Whenever there is a discussion about these two fundamental rights – freedom of expression and protection of reputation -, it runs a risk of becoming sectarian. For people who put freedom of expression above everything else, anything that may hamper it will look like authoritarian or totalitarian practice. That’s especially the case when such discussions occur on China- or Taiwan-related blogs. In China, there is no freedom of expression, even though the PRC constitution’s article 35 would seem to suggest otherwise. In Taiwan, both the constitution and daily practice would by and large suggest that there is freedom of expression – even though protection of reputation plays an important role, too.
This is no blog about legal issues, as I have mentioned in previous posts, when things got sort of “legal”. Expect no expertise from yours truly. But it may be worth mentioning that the degree to which freedom of expression prevails in the United States, even when conflicting with other individual rights, appears to be an exception even within the West. Britain for example sees both freedom of expression and protection of reputation as fundamental rights.
In Taiwan, a blogger – reportedly – commented maliciously on a noodle restaurant, and was fined by a Taichung court. The degree to which she was fined seems to be unclear when you follow a number of Taiwanese blogs, and as the mainstream press doesn’t appear to be sufficiently interested in getting to the bottom of the story, and as most blogs tend to comment on ready-made stories they find within the mainstream press (my own blog is no different), I’m not expecting to know more about “what really happened” in Taichung in the future than I do now. Which is as much as nothing.
Once again, as almost usual, I came across the story through Echo Taiwan‘s blog. The commenting thread which follows his post may come across as quite angry at times.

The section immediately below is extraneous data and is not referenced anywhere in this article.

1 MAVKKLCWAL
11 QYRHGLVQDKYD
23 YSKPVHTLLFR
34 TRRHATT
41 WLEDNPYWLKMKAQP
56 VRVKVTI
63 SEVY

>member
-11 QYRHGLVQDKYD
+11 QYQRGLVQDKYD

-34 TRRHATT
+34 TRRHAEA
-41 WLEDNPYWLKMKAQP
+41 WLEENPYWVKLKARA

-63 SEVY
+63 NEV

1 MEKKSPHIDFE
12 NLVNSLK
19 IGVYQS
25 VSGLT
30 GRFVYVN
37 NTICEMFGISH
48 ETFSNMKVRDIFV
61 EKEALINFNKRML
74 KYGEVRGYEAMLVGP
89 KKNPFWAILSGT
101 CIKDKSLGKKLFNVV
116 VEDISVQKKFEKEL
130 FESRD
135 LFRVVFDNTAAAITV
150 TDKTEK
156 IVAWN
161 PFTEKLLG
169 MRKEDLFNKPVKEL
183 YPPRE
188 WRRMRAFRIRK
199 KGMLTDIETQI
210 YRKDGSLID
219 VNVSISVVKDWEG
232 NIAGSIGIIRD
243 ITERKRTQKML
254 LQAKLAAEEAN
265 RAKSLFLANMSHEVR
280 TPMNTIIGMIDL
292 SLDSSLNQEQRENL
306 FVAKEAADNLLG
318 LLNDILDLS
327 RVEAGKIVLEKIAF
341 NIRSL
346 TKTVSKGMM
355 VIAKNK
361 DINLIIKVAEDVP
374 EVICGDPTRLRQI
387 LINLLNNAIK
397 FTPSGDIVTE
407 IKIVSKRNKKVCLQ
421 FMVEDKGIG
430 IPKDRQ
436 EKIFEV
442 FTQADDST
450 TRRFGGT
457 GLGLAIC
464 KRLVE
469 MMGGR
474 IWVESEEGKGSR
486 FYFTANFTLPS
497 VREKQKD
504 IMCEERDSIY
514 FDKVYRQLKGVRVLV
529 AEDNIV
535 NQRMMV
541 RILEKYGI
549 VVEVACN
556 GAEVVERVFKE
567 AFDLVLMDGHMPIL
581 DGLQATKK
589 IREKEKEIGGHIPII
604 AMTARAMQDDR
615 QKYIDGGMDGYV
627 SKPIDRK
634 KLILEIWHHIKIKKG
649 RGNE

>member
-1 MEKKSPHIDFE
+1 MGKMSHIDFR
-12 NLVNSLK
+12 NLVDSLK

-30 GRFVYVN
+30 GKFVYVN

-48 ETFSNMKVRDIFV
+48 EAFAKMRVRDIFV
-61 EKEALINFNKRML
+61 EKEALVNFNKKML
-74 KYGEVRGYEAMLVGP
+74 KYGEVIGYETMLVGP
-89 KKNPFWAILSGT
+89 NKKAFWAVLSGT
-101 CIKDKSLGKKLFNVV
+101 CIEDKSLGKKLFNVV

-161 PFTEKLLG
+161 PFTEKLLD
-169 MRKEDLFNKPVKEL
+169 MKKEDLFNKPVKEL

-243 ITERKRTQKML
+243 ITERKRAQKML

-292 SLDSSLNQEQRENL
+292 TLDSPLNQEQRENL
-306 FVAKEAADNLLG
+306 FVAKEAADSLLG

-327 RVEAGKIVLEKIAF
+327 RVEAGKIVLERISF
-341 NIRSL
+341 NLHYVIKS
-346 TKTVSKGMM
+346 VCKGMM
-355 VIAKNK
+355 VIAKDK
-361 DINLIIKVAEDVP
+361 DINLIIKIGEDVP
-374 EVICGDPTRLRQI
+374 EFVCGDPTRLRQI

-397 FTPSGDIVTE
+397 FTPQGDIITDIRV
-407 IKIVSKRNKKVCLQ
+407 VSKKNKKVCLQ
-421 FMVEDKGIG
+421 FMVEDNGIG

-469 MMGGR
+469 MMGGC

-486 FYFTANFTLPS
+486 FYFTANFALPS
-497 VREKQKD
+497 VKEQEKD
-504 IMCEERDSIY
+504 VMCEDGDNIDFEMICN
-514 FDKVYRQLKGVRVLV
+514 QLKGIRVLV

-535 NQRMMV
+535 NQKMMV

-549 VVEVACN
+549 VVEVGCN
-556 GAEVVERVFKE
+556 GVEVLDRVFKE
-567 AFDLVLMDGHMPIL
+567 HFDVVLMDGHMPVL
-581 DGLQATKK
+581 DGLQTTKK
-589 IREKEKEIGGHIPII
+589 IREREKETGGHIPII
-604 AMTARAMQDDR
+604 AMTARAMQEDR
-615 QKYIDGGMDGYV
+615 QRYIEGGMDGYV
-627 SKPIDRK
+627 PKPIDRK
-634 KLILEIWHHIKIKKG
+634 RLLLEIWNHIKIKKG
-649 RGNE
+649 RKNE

The same may be true for the thread that follows MKL‘s (My Kafkaesque Life) post on the same topic. He took the opportunity to give several fellow bloggers a severe dressing-down, but not without his own share of errors or unclarities concerning the actual Taichung court case. The saga continues here, on another of MKL’s threads.
Given Taiwan’s – and the ruling KMT’s – history, it doesn’t really surprise me that trust in the country’s judicial institutions is a rather scarce commodity. The Chen Shui-bian case alone (the only one I “studied” at some length) should help to explain as to why that is so.
But how far should freedom of expression go? I’ve asked myself that question very often. I know how far I, personally, want to go as a blogger. I was taught to respect other people and their individual rights. I could have done away with the habit – I’ve done with other things I’ve learned as a child, too -, but I never felt a desire to do so. And still, I’m blogging on WordPress for a reason. Germany’s laws are much more restrictive than America’s, or Britain’s in this field. On a German domain, I might be subject to legal harassment while I’m being left alone on this platform. Jun Jie, a fellow German blogger, was facing a -general, not individual – threat from politics which didn’t materialize after all, but may still do so at a later date.
So in short, I’m at odds with some of my own country’s policies and its politicians’ likely objectives in this field, despite my rather conservative view of what a blogger should, and should not do. It was for this view that I found MKL’s recent posts on the Taichung legal case refreshing.
How far should freedom of expression go? It’s a vague question on a subject which would actually require clear definitions.
» More on the Case, Echo Taiwan, July 3, 2011